Further evidence that times are tough: It now costs more than a penny to make a penny. And the cost of a nickel is more than 7½ cents.
Surging prices for copper, zinc and nickel have some in Congress trying to bring back the steel-made pennies of World War II, and maybe using steel for nickels, as well.
Copper and nickel prices have tripled since 2003 and the price of zinc has quadrupled, said Rep. Luis Gutierrez, D-Ill., whose subcommittee oversees the U.S. Mint.
Keeping the coin content means “contributing to our national debt by almost as much as the coin is worth,” Gutierrez said.
A penny, which consists of 97.5 percent zinc and 2.5 percent copper, cost 1.26 cents to make as of Tuesday. And a nickel — 75 percent copper and the rest nickel — cost 7.7 cents, based on current commodity prices, according to the Mint.
That’s down from the end of the 2007, when even higher metal prices drove the penny’s cost to 1.67 cents, according to the Mint. The cost of making a nickel then was nearly a dime.
Gutierrez estimated that striking the two coins at costs well above their face value set the Treasury and taxpayers back about $100 million last year alone.
A lousy deal, lawmakers have concluded. On Tuesday, the House debated a bill that directs the Treasury secretary to “prescribe” — suggest — a new, more economical composition of the nickel and the penny. A vote was delayed because of Republican procedural moves and is expected later in the week.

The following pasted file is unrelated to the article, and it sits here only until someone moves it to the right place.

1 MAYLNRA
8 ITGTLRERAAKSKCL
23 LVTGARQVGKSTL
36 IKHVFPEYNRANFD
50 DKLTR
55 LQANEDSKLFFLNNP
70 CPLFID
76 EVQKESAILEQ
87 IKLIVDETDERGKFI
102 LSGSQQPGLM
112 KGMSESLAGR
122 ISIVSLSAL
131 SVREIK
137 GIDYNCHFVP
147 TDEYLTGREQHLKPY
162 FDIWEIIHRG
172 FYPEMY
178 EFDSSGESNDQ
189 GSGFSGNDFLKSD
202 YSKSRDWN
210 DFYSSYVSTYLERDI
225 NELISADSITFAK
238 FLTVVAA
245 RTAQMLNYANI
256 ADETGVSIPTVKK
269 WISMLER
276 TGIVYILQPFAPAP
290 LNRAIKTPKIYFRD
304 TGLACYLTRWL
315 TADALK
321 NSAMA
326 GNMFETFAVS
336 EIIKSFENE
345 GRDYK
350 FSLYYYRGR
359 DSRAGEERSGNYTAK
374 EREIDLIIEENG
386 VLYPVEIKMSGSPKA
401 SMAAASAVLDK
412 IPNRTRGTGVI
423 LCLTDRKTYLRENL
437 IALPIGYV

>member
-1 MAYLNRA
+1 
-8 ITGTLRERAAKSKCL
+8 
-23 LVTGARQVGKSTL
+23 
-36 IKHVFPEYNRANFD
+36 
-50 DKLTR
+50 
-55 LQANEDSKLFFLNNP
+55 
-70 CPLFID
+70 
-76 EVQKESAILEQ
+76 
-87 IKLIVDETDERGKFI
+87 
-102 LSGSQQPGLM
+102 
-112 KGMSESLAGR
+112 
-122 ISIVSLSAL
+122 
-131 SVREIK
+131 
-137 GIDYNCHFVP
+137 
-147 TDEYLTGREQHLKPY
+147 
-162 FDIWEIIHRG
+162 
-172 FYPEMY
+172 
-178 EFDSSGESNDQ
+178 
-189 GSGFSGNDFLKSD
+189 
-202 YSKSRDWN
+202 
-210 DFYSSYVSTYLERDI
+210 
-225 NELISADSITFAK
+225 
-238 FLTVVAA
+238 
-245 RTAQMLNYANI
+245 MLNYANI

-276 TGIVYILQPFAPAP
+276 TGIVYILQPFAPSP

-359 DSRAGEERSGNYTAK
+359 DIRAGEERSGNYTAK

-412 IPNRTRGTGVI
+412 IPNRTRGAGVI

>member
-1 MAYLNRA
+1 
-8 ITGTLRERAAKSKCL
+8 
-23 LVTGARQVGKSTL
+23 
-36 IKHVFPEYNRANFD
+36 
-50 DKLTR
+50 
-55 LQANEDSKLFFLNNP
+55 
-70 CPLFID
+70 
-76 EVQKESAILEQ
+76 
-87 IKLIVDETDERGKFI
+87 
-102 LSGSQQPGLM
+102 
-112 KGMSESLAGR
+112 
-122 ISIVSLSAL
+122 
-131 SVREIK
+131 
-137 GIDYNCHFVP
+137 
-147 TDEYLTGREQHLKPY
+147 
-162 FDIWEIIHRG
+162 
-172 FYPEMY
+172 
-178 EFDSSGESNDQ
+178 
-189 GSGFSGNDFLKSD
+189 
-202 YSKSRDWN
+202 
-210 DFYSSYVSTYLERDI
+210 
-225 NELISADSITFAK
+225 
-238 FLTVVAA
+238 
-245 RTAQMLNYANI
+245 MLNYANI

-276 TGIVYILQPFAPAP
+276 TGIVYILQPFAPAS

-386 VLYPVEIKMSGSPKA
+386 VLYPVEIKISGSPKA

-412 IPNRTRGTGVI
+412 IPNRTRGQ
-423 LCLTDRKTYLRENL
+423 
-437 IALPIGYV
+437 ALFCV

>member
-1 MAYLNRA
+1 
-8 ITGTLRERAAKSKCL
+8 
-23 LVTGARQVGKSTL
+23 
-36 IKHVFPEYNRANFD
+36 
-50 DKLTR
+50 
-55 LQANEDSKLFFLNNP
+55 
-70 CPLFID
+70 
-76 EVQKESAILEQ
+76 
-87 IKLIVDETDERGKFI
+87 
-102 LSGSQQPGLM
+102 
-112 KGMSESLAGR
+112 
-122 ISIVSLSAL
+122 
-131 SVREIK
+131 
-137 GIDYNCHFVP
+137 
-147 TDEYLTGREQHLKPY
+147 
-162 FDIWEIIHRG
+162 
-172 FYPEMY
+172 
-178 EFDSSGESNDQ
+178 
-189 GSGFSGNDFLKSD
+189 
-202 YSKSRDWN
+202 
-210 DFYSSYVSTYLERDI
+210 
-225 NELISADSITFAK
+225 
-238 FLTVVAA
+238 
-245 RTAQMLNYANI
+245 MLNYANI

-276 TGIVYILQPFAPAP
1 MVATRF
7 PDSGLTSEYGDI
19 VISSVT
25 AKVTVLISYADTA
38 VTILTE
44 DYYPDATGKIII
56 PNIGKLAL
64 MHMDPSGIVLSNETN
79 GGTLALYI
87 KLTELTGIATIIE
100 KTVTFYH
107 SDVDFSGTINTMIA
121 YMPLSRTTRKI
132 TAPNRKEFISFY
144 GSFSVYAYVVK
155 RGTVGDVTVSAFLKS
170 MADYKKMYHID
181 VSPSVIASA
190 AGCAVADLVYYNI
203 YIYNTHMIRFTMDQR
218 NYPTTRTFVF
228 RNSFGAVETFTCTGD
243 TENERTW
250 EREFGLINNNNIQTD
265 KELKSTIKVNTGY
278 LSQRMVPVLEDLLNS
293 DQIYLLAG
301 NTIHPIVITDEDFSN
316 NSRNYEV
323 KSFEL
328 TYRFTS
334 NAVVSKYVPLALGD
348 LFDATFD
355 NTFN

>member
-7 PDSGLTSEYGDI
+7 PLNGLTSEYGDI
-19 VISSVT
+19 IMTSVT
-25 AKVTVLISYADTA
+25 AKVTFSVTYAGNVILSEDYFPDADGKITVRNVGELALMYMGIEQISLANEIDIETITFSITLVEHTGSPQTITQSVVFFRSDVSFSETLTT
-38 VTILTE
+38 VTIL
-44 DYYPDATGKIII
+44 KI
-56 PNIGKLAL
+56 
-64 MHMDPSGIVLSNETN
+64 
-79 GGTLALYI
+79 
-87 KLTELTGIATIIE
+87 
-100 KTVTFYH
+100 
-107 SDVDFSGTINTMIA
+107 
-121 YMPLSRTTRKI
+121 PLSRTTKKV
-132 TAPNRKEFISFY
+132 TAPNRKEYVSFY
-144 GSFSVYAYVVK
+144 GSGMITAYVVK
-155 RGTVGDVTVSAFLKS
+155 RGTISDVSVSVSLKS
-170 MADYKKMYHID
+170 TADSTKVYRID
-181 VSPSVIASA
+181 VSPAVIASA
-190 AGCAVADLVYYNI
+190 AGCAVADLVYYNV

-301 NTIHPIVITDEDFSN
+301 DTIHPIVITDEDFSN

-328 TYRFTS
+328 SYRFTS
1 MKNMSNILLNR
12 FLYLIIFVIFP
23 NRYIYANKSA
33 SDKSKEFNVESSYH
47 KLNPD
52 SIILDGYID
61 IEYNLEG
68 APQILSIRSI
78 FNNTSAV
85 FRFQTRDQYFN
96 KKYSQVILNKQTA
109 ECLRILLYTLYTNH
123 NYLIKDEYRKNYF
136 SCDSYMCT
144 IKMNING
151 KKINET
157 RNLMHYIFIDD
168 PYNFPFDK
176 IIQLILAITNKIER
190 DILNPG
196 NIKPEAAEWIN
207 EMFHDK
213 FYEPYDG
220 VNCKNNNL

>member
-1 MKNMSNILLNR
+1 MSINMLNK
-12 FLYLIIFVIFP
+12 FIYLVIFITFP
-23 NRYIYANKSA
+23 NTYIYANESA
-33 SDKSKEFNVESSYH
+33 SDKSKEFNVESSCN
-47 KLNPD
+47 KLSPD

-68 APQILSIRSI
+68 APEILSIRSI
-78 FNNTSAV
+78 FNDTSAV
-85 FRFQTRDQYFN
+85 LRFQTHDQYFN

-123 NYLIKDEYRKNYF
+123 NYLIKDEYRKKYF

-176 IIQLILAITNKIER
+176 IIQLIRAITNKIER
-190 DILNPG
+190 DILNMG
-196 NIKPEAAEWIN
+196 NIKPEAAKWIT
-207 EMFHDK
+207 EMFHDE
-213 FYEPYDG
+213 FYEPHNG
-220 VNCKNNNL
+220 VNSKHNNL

Unsaid in the legislation is the Constitution’s delegation of power to Congress “to coin money (and) regulate the value thereof.”
The Bush administration, like others before, chafes at that.
Just a few hours before the House vote, Mint Director Edmund Moy told House Financial Services Chairman Barney Frank, D-Mass., that the Treasury Department opposes the bill as “too prescriptive” in part because it does not explicitly delegate the power to decide the new coin composition.
The bill also gives the public and the metal industry too little time to weigh in on the new coin composition, he said.
“We can’t wholeheartedly support that bill,” Moy said in a telephone interview. Moy said he could not say whether President Bush would veto the House version in the unlikely event that it survived the Senate.
Sen. Wayne Allard, R-Colo., who is retiring at the end of the year, is expected to present the Senate with a version more acceptable to the administration in the next few weeks.
The proposals are alternatives to what many consider a more pragmatic, but politically impossible solution to the penny problem: getting rid of the penny altogether.
“People still want pennies, which is why we’re still making them,” Moy said.
Even Treasury Secretary Henry Paulson acknowledged in a radio interview earlier this year that getting rid of the penny made sense but wasn’t politically doable — and certainly nothing he is planning to tackle during the Bush team’s final months in office.
In 2007, the Mint produced 7.4 billion pennies and 1.2 billion nickels, according to the House Financial Services Committee.
Other coins still cost less than their face value, according to the Mint. The dime costs a little over 4 cents to make, while the quarter costs almost 10 cents. The dollar coin, meanwhile, costs about 16 cents to make, according to the Mint.